The Cockroach Lives

4 12 2008

Back in ’01 I inherited a six-year-old car with 20,000 miles on it.  It still had the new car smell.  So Karen drove it to work – about a half mile away – for three years.  Then we moved to our current location, where Karen’s job is a bit farther away.  So now we have a thirteen (soon to be fourteen) year old car with not quite 90,000 miles.  Works for me.

Last year it needed over $700 in repairs.  It needed four new tires – oh yeah.  These were apparently the original tires to the car.  “These tires haven’t been manufactured since ’98” they told me.  I also needed to replace the exhaust system.  The muffler had rusted out and was dragging on the ground.  I hated spending all this money on a car that was ready to die anyway.  In frustration I told Karen “When this car fails inspection next year I’m getting rid of it!”  To be honest I was a little excited to replace the old girl.  I started looking at Jettas.

This year came and the car passed inspection.  No repairs needed.  Crestfallen, I collected my perfectly working Grandma car from the mechanic.  We’ll be driving her another year it seems.  I started calling this car “The Cockroach” because it refuses to die.

But then our OTHER car started giving us problems.  Our family car, you know, the minivan?  One headache after the other, and now that we have four little boys it is a very big deal when the van is in the shop.  So now we’re thinking that we might replace it before getting rid of the cockroach.  Then comes Thanksgiving weekend 2008 and she won’t start.

No!!  Take the van instead!!

But no worries, we had it towed to the mechanic and $200 later she’s back on her feet, er, wheels.  He told me “It looked like this car had never had a tune up – ever.”  He’s right.  But now that she’s entering her twilight years I think we’ll put a little more effort into preventative maintenance.

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10 responses

4 12 2008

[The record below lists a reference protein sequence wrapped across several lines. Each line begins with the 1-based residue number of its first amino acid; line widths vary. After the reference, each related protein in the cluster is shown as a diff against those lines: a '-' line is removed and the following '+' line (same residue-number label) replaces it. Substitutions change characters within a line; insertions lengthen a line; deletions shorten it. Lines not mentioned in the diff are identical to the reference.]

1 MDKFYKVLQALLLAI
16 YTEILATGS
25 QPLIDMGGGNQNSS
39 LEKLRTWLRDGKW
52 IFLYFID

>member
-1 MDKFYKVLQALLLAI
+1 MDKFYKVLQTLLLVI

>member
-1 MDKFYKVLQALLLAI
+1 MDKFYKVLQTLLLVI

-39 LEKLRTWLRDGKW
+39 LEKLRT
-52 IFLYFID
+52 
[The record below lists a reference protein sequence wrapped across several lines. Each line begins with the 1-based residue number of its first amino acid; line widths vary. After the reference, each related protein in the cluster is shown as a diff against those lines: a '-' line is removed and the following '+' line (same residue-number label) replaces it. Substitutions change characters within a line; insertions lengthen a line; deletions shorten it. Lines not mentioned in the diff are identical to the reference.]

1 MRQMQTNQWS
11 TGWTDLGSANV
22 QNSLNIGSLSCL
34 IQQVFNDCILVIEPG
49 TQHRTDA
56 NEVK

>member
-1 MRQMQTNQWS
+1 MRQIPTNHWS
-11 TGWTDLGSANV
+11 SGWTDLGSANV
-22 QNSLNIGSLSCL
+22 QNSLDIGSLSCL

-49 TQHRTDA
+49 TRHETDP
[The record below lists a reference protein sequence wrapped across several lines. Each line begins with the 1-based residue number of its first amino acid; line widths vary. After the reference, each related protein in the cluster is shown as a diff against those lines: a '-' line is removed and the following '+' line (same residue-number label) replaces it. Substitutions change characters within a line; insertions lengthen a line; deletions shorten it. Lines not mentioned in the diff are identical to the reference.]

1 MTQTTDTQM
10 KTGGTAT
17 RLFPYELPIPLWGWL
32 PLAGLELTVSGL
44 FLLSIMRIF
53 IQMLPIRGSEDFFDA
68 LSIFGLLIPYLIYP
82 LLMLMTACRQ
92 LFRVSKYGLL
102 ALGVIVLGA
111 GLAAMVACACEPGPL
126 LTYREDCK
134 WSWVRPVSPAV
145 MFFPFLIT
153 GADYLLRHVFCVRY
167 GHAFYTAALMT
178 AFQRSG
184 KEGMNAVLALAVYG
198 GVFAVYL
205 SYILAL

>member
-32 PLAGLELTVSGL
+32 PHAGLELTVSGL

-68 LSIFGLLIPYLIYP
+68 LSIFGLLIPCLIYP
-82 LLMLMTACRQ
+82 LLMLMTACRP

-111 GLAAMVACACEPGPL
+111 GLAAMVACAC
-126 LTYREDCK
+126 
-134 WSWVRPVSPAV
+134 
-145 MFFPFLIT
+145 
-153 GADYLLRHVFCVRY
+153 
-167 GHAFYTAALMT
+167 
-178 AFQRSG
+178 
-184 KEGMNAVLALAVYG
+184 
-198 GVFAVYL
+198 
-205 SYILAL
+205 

Dawn

90,000 miles and NEVER a tune up? Grandpa would be very disappointed. The best part about that car is the old lady veloury seats. You should keep it alive specifically so that Isaac can pick up his prom date in it.

4 12 2008
Mark

I don’t know if you this but tires last roughly about six years from the day they are manufactured.

If you click on the link below, it will bring up a picture of a finger pointing to numbers on a tire. Look at the last four digits on the tire.

The first two digits indicate the week of the year it was manufactured. The last two digits indicate the year that the tire was manufactured. In the case of the picture, this tire was made in the 8th week of 2006.

It comes in handy when purchasing new tires or just keeping tabs on the ones you have now.

4 12 2008
Heidi @ GGIP

You’ve got to love running cars into the ground. Two cars ago, I was very proud that the motor didn’t actually stop running, it’s just that the wheels wouldn’t move.

That is amazing that your car hadn’t any tune ups!

5 12 2008
Daddy Forever

If you can afford to, you should buy a car now. No one else is buying so you’ll get a better deal now than next year.

5 12 2008
Karen

Why are you calling my car a cockroach? It is legendary at my job; EVERYONE knows which one is mine.
I used to ignore dashboard warnings (like the oil light coming on), but lately I’ve learned that I have to respect the old car and get it looked at more promptly. At least we are keeping our mechanic in business.
🙂

5 12 2008
Karen

Oh yes. There is another advantage to having an old car – I never bother to lock it. Never.

7 12 2008
Lawrence

Karen, what about the time you left it unlocked, with the front door & trunk open in the street OVERNIGHT! You know its undesirable when you can do that! LOL. But Mark, I like that car; don’t get rid of it until I get to drive it to Philly again!

9 12 2008
Leah

We drive our cars to their graves. Last year my minivan died with 230,000 miles on it, so we replaced it with a Santa Fe. Then my husband quickly took it away from me because he’s on the road for work all the time and didn’t want to drive the gas-guzzling Tahoe. Well, the Tahoe hit 199,000 miles and we decided to get ride of it before it dies FAST. The only thing we’ve ever had to do with it was replace the fuel pump 18 months ago. Anyway, we started looking for a “new” car for him. Found a 1994 Mazda 626 with 80,000 miles on it. The owner only drove it to work and back, about 15 miles per day, and hated driving otherwise so it was parked. She passed away, and we bought the car for $2,000. The thing runs LIKE A DREAM! Gets EXCELLENT gas mileage, and is just what my husband needed. I’m sure it’ll get us to 200K like the other cars did.

9 12 2008
Leah

Oh, and I forgot to say, all these high mileage cars LOOKED new still! No dents, no scratches, nothing. The “new” car we just bought is the same way except for a coupe cigarette burns on the driver seat.

20 12 2008
Lars/Grandpa

I totally agree – time to THINK about trading up. AND I’m here to offer my help. How about giving me and Mummyl first option before you sell? Serious!

Cockroach indeed! Hummmppph! I drove that car all over the home district including a moderately severe run along a good piece of the Interstate Hiway. And I’m looking forward to repeating the experience, especially after learning that she’s her had her first ever tune-up! Next trip? California here we come !!! And who knows: Alaska next? (lol)

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